Chapter

Validity Conditions and Analysed Propositions

Alexander Broadie

in Introduction to Medieval Logic

Second edition

Published in print April 1993 | ISBN: 9780198240266
Published online October 2011 | e-ISBN: 9780191680137 | DOI: http://dx.doi.org/10.1093/acprof:oso/9780198240266.003.0007
Validity Conditions and Analysed Propositions

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This chapter considers the inferential power of categorical propositions where the structure of those propositions is taken into account. At the heart of the medieval theory of valid inference for analysed propositions lies an account of three ways in which two categorical propositions with the same categorematic terms may be related to each other. They may be related by opposition, equipollence, or conversion. Propositions related by opposition or equipollence have the same categorematic terms in the same order; where the relation is that of conversion the order is not the same. Equipollence is a relation of equivalence between two propositions structurally related to each other in a certain quite specific way. Opposition is not a relation of equivalence. Perhaps the best-known notion of medieval logic is that of the square of opposition, a square that medieval logicians liked and of which they drew a considerable variety.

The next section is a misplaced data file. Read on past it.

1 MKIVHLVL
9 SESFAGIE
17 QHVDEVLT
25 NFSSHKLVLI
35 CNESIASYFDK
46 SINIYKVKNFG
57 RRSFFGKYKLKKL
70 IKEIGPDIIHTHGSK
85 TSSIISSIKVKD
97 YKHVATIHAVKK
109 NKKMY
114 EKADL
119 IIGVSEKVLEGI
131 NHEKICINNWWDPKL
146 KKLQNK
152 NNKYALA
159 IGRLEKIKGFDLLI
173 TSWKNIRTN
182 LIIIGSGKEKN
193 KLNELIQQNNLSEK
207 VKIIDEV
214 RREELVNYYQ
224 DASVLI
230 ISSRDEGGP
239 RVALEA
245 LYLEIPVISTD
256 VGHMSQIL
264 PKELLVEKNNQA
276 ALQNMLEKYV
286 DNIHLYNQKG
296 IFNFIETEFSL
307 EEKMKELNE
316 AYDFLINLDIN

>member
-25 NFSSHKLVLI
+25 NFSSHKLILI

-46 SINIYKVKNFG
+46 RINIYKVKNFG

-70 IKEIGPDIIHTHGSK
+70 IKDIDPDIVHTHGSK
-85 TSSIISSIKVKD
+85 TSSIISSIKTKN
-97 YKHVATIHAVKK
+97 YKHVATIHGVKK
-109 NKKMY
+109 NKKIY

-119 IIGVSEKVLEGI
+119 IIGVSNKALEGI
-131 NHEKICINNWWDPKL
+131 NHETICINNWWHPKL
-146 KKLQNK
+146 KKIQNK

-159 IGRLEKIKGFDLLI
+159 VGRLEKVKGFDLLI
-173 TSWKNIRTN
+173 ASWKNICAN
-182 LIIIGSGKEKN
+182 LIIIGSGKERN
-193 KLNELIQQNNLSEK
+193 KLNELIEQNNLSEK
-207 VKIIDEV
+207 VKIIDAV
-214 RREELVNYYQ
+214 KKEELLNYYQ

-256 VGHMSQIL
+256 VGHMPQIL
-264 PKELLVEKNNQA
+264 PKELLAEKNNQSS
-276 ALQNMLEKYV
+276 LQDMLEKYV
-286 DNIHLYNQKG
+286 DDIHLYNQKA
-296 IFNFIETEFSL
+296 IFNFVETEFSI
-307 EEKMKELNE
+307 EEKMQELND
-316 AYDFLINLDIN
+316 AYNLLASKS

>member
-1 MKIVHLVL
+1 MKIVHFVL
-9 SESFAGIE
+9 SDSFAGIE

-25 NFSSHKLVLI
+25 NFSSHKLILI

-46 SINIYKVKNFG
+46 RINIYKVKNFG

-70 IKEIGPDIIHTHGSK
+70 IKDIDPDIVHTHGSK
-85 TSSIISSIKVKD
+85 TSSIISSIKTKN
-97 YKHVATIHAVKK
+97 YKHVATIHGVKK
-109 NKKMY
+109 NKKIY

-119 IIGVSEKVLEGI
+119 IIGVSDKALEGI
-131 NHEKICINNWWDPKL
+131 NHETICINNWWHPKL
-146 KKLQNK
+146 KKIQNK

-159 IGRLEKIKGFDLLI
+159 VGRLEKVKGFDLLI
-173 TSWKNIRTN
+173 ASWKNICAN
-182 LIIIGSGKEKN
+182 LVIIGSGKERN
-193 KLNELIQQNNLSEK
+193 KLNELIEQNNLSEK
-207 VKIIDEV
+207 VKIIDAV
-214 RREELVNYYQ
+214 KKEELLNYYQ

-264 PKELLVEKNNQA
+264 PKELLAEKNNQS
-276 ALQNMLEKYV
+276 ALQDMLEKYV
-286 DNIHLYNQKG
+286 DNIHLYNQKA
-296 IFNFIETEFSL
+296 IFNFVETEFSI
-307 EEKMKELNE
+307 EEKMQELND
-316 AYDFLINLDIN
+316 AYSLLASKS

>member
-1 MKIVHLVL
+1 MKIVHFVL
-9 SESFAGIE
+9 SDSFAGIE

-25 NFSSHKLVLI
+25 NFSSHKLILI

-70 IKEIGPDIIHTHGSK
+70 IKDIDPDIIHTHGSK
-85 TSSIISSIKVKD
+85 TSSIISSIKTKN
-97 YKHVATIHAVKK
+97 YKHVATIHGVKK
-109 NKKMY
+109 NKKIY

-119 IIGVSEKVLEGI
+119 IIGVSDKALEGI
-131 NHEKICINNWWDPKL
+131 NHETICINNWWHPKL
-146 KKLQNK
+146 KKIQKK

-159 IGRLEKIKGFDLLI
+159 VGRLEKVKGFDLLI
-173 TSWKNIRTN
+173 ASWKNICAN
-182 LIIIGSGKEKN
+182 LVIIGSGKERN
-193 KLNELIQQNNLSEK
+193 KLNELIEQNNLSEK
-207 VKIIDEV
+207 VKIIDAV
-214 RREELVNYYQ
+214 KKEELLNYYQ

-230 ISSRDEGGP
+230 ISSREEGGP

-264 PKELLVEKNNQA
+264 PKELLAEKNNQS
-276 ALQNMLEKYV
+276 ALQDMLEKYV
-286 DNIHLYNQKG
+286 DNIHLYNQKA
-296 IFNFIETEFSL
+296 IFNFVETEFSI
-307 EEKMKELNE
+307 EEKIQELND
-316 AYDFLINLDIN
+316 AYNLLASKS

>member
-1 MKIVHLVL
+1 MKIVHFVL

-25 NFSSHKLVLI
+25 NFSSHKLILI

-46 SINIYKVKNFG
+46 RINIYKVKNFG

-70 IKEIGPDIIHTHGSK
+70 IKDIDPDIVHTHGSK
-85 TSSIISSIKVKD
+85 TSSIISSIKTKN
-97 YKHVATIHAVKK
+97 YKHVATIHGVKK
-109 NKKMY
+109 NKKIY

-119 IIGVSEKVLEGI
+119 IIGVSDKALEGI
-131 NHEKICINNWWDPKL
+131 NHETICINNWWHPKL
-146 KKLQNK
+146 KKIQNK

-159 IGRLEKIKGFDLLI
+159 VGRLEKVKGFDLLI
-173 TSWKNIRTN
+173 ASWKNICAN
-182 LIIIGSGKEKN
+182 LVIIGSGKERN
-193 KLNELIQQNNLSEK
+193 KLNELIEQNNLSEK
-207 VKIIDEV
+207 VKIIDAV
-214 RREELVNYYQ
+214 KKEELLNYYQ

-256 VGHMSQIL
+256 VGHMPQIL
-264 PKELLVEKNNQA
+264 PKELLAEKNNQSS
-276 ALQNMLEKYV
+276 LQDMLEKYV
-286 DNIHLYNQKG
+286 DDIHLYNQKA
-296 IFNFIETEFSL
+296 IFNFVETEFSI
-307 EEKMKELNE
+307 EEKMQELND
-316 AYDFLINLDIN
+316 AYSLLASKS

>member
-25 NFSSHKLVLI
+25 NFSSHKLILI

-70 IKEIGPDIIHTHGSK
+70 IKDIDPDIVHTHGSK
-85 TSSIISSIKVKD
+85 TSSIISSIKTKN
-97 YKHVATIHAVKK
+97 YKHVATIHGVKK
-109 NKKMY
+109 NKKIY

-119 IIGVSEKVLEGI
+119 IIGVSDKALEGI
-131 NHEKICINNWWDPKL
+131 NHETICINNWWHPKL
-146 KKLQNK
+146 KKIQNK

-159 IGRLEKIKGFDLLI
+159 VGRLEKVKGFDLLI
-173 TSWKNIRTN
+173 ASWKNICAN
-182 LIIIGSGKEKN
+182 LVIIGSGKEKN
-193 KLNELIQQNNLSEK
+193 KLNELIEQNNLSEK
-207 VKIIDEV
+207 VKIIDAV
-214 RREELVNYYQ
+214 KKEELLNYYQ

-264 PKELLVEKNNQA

Keywords: categorical propositions; valid inference; analysed propositions; medieval logic; opposition; equipollence; conversion; categorematic terms; square of opposition

Chapter.  12434 words. 

Subjects: Philosophy of Mathematics and Logic

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